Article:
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Will Airline Passenger Yields Continue to Decline?

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Airline passenger yield

Airline passenger yield is the average airfare per passenger per mile. It is calculated by dividing the passenger revenue by revenue passenger miles (or RPM). The higher the yield, higher the revenue and margins for an airline. Air travel supply and demand play an important role in determining yield.

Declining utilization, airfares, and fuel surcharges have negatively affected airline yields in 2015.

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The yields for all major carriers except JetBlue (JBLU) declined throughout 2015. This is one of the main reasons that JBLU stock performed so well in 2015. Spirit Airlines (SAVE) was the only airline to witness a double-digit decline in yields. American Airlines (AAL) witnessed the second-highest decline.

Falling fuel surcharges and the strengthening dollar

The strengthening US dollar and falling fuel surcharges have added to the pressure on yields. Declining fuel prices means lower fuel surcharges for airlines on international routes, thus reducing revenues.

The strengthening dollar has led to huge foreign currency losses, especially for legacy carriers Delta Air Lines (DAL), American Airlines (AAL), and United Continental (UAL).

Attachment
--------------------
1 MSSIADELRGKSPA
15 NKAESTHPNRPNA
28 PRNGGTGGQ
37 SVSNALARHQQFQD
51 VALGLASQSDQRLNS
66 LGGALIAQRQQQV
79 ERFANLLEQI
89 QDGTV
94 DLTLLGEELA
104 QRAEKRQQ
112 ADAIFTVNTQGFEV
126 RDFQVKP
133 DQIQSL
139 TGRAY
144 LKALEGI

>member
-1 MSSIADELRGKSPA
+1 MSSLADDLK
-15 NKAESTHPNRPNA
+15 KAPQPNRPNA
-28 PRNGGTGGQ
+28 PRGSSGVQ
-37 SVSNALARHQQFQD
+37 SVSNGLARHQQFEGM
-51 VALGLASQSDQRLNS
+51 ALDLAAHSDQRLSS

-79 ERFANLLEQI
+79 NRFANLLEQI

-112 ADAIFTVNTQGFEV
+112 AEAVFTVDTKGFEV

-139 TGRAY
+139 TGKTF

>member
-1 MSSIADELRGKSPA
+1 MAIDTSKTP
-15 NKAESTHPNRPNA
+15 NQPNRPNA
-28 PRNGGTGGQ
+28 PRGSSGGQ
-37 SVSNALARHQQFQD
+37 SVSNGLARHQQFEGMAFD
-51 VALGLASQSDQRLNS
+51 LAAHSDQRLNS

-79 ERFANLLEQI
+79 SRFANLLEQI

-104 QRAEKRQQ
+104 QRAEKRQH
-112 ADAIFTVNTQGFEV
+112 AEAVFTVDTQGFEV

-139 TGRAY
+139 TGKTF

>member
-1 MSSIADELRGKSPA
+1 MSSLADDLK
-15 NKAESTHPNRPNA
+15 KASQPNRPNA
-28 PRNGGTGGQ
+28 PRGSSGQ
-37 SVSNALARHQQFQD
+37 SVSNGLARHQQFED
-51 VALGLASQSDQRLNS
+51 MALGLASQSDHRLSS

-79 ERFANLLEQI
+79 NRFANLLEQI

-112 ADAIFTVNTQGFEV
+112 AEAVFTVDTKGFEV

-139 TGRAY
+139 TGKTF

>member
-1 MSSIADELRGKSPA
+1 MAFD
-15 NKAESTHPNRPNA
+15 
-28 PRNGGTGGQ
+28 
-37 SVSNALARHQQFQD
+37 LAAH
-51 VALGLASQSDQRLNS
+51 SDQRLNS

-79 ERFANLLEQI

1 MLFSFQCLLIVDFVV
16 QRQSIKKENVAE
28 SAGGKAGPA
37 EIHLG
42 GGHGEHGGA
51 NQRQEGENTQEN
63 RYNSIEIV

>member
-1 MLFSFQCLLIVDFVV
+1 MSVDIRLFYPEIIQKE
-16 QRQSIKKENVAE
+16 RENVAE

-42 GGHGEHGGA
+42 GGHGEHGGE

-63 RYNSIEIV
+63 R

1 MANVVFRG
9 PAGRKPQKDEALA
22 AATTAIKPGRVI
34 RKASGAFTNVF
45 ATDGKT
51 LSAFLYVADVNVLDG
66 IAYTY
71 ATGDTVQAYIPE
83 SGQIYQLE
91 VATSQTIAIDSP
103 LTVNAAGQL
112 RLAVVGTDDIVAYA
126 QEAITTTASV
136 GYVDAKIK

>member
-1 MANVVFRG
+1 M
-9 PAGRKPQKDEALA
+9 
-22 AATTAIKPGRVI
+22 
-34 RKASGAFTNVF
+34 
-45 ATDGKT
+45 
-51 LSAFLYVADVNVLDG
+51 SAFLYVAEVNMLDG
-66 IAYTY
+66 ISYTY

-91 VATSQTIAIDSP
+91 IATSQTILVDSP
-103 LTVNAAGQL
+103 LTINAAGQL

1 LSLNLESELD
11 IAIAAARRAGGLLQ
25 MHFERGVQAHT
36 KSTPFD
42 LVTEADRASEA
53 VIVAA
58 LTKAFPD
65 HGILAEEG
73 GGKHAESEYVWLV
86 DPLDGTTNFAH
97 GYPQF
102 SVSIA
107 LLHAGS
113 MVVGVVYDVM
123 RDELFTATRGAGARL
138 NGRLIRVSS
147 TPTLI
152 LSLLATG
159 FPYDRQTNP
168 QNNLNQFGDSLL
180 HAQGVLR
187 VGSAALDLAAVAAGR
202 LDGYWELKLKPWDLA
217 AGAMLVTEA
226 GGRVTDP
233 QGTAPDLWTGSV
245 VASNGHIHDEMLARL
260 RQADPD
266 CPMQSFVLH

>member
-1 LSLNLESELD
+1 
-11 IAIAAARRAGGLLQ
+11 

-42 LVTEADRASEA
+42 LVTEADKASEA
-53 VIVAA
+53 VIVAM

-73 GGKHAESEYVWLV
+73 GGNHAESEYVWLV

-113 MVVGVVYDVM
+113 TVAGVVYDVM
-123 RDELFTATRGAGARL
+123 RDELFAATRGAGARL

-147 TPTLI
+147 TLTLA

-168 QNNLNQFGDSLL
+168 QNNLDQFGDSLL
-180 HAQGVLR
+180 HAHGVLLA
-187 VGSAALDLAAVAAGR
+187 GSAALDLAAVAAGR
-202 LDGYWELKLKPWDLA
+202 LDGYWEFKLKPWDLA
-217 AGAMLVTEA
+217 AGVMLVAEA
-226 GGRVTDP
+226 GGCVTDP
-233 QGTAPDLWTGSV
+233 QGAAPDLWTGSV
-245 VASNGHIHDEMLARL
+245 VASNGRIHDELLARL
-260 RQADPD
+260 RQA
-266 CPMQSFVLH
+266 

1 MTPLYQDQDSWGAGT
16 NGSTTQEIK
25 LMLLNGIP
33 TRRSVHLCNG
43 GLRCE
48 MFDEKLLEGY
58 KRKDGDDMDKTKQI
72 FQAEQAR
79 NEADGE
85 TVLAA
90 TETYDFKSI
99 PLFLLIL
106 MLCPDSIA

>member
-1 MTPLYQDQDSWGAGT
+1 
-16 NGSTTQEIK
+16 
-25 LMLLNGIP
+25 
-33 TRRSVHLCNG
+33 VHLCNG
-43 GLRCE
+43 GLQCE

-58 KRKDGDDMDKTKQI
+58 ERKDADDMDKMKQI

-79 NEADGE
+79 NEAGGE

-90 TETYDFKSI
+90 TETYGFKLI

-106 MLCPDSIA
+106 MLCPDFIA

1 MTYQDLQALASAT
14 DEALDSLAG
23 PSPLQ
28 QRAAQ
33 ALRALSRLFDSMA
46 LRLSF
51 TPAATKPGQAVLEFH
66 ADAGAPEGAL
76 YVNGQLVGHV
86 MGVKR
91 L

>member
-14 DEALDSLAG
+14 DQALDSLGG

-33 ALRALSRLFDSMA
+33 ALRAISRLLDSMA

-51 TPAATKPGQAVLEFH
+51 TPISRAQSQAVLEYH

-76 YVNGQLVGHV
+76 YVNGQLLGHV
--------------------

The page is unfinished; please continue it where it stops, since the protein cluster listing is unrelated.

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Declining utilization

Declining utilization for these airlines was one of the major factors that added pressure on yields. Capacity growth in excess of demand should continue to add pressure on utilization.

Outlook for 2016

LUV and SAVE are the only two airlines that currently expect yields to improve in 2016. JBLU, which earlier expected flat to positive unit revenues, now expects them to decline at least for the first half of 2016.

AAL has projected passenger revenue per available seat mile (or PRASM) to decline by 6%–8% in 1Q16. ALGT’s unit revenues are expected to decline by 11%–13% in the first quarter of 2016. For 1Q16, UAL also expects unit revenues to decline by 6%–8% as compared to 1Q15.

The PowerShares Dynamic Leisure & Entertainment Portfolio ETF (PEJ) invests 5% of its holdings in each of UAL, DAL, and AAL.

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